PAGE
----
Randolph Woman, Interfaith Furnishings Helps Those in Need

By Evan Wechman

When Mary Jo Welch moved to New Jersey 36 years ago from Nebraska, she did not know the impact she would have in so many people’s lives in the Morris County area.  However, the Randolph resident and mother of three, is almost ready to give up her reign as President of Interfaith Furnishings. During this time, she has also worked professionally as a sales manager for various companies in the area.

However, this non-stop dynamo has been a huge asset in the county since her founding of Interfaith Furnishings, a non-profit company in 2004.   She and her volunteers serve residents who need furniture such as tables, dressers, and chairs, 

Many people might take these items for granted but Welch has found a niche for people who have excess furniture items and those who need them.

“It is the ultimate recycling project,” she said. “A lot of people don’t want to give furniture to people who are going to sell it.”

This has enabled her group to help those in need acquire these items. Back in 2004, Welch sat at her kitchen table with a phone book and a rotary phone. One after the other, she called both social workers and faith-based communities to solicit their help.  She was persistent and it became a success shortly after.

In a nutshell, the social workers Welch contacted determine which members of the community qualify for the furniture. Then the churches or temples lend 5-6 members the third weekend of every month to help transport the truck and deliver or pick up items.  Presently, Interfaith Furnishings has helped over 1700 people in need acquire furnishings.

 The volunteers come from different backgrounds.   Through the years Welch has worked with different Christian denominational churches, various Jewish temples, and now also gets a tremendous amount of assistance from two Islamic temples in Morris County.

 “It is good to meet people outside your normal circle,” she said. “We learn a lot about different faiths.”

This meeting and discussion of different ideas often occurs during lunch immediately after the pick-up and deliveries are finished. All the volunteers sit down, break bread, and talk about what is going on in their neck of the woods.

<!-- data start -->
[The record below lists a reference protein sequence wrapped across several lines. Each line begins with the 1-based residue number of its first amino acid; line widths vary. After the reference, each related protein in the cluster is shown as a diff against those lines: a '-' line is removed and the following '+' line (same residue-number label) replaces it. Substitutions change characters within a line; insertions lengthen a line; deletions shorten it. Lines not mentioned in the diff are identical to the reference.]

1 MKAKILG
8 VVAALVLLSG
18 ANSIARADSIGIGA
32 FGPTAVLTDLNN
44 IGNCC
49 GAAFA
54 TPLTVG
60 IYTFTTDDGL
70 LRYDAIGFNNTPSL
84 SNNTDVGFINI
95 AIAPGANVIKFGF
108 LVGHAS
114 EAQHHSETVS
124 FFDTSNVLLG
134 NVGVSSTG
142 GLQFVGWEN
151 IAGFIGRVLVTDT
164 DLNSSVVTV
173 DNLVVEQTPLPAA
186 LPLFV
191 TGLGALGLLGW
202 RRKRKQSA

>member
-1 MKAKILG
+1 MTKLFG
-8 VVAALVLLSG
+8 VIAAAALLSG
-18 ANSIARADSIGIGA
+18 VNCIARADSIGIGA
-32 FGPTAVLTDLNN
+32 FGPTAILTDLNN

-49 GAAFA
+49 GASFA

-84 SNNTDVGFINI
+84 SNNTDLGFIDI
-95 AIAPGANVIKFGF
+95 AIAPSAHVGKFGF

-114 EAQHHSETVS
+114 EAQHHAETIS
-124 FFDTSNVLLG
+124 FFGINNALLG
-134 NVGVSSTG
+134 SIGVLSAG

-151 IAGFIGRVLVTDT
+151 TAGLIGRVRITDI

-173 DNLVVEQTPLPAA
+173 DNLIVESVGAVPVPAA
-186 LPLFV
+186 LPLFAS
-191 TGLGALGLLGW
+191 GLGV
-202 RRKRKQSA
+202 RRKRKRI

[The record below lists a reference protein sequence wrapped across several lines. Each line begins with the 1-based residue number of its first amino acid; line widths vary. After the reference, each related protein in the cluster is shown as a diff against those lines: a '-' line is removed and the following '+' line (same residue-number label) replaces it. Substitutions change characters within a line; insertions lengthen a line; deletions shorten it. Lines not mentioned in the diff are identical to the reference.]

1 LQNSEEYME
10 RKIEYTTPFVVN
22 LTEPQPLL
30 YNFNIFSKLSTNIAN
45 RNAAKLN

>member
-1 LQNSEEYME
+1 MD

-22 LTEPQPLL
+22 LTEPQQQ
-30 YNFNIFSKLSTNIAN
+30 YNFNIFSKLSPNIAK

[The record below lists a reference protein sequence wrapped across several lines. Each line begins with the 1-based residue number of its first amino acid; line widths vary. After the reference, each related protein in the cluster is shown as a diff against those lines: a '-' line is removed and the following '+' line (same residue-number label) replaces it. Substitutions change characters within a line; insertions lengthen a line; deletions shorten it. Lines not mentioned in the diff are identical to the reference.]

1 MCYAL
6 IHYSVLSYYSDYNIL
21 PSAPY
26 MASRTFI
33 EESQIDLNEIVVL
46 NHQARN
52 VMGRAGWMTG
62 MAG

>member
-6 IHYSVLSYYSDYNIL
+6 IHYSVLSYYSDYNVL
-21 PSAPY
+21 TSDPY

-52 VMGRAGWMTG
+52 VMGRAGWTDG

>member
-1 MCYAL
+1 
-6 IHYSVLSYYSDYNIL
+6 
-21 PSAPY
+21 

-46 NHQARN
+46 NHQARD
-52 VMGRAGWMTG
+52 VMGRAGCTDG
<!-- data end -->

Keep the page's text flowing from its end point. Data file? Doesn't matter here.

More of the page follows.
The team of volunteers usually makes about 14 stops on a weekend day, but their priority is always to deliver an essential item than pick up if time is limited.

Welch said she receives a lot of pleasure in knowing the good residents in the area are getting these essential items such as sofas and chairs. “They’re so grateful to have a place to sit,” she said.

Not only is it a great opportunity to solve a problem for those in need, but it is a worthwhile volunteer opportunity as well.

The finding and placement of volunteers to help the organization is one of Welch’s biggest goals as president and founder. 

She said, “every month I make sure we have volunteers and it’s harder than you think.”  This is true especially in her case because the lifting and carrying of furniture is certainly not for everybody.

She is currently looking for younger kids to help as well and acknowledged it is a wonderful opportunity for men to help the community by performing a much-needed service.

To make things a bit easier on the volunteers, since the pandemic broke out in March 2020, they deliver most of the items from their warehouse at Christ Church in Rockaway to the driveway of the recipients’ homes.  They try not to go inside as a precaution.

Welch wants the community to know she is always looking for volunteers and has even used people with unique talents to help her mission.   For example, if someone is handy, she can have them fix the leg of a chair.

After almost two decades of tirelessly serving her community, Welch is in the process of handing over the leadership to someone else.

Through the years she has had a handful of churches donate space as a warehouse, but her office started and remains in her home, dialing for people who need help. However, she is confident in her decision that it is “time to pass the baton to someone else.”

For more information, visit www.interfaithfurnishings.org


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